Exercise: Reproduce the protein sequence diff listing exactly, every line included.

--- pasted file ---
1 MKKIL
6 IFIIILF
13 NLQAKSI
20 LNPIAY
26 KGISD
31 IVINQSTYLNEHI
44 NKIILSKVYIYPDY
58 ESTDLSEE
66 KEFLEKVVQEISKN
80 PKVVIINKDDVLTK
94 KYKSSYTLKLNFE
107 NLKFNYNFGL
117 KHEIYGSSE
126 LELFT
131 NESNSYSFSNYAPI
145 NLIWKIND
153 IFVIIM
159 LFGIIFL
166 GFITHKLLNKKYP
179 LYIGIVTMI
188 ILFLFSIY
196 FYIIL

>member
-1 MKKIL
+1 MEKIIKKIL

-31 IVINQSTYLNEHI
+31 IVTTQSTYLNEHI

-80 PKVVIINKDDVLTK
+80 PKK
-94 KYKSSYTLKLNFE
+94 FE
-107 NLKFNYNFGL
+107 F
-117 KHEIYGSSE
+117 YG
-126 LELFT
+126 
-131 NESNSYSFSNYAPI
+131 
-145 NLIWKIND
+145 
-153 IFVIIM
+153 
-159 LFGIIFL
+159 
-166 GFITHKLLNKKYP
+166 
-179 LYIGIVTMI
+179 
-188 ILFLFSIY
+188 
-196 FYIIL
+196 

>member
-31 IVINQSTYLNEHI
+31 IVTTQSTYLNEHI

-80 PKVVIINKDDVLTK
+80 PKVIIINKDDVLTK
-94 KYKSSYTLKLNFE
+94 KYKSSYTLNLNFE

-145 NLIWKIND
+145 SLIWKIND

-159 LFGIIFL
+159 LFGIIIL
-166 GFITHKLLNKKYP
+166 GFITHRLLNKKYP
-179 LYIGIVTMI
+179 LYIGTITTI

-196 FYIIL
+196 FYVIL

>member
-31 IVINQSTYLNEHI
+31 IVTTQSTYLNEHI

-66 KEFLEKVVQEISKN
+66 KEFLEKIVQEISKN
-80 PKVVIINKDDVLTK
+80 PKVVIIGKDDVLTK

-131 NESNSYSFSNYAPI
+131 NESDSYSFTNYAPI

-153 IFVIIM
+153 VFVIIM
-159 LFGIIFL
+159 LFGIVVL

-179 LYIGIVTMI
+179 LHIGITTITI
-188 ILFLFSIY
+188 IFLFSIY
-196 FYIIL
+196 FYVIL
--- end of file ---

1 MKKIL
6 IFIIILF
13 NLQAKSI
20 LNPIAY
26 KGISD
31 IVINQSTYLNEHI
44 NKIILSKVYIYPDY
58 ESTDLSEE
66 KEFLEKVVQEISKN
80 PKVVIINKDDVLTK
94 KYKSSYTLKLNFE
107 NLKFNYNFGL
117 KHEIYGSSE
126 LELFT
131 NESNSYSFSNYAPI
145 NLIWKIND
153 IFVIIM
159 LFGIIFL
166 GFITHKLLNKKYP
179 LYIGIVTMI
188 ILFLFSIY
196 FYIIL

>member
-1 MKKIL
+1 MEKIIKKIL

-31 IVINQSTYLNEHI
+31 IVTTQSTYLNEHI

-80 PKVVIINKDDVLTK
+80 PKK
-94 KYKSSYTLKLNFE
+94 FE
-107 NLKFNYNFGL
+107 F
-117 KHEIYGSSE
+117 YG
-126 LELFT
+126 
-131 NESNSYSFSNYAPI
+131 
-145 NLIWKIND
+145 
-153 IFVIIM
+153 
-159 LFGIIFL
+159 
-166 GFITHKLLNKKYP
+166 
-179 LYIGIVTMI
+179 
-188 ILFLFSIY
+188 
-196 FYIIL
+196 

>member
-31 IVINQSTYLNEHI
+31 IVTTQSTYLNEHI

-80 PKVVIINKDDVLTK
+80 PKVIIINKDDVLTK
-94 KYKSSYTLKLNFE
+94 KYKSSYTLNLNFE

-145 NLIWKIND
+145 SLIWKIND

-159 LFGIIFL
+159 LFGIIIL
-166 GFITHKLLNKKYP
+166 GFITHRLLNKKYP
-179 LYIGIVTMI
+179 LYIGTITTI

-196 FYIIL
+196 FYVIL

>member
-31 IVINQSTYLNEHI
+31 IVTTQSTYLNEHI

-66 KEFLEKVVQEISKN
+66 KEFLEKIVQEISKN
-80 PKVVIINKDDVLTK
+80 PKVVIIGKDDVLTK

-131 NESNSYSFSNYAPI
+131 NESDSYSFTNYAPI

-153 IFVIIM
+153 VFVIIM
-159 LFGIIFL
+159 LFGIVVL

-179 LYIGIVTMI
+179 LHIGITTITI
-188 ILFLFSIY
+188 IFLFSIY
-196 FYIIL
+196 FYVIL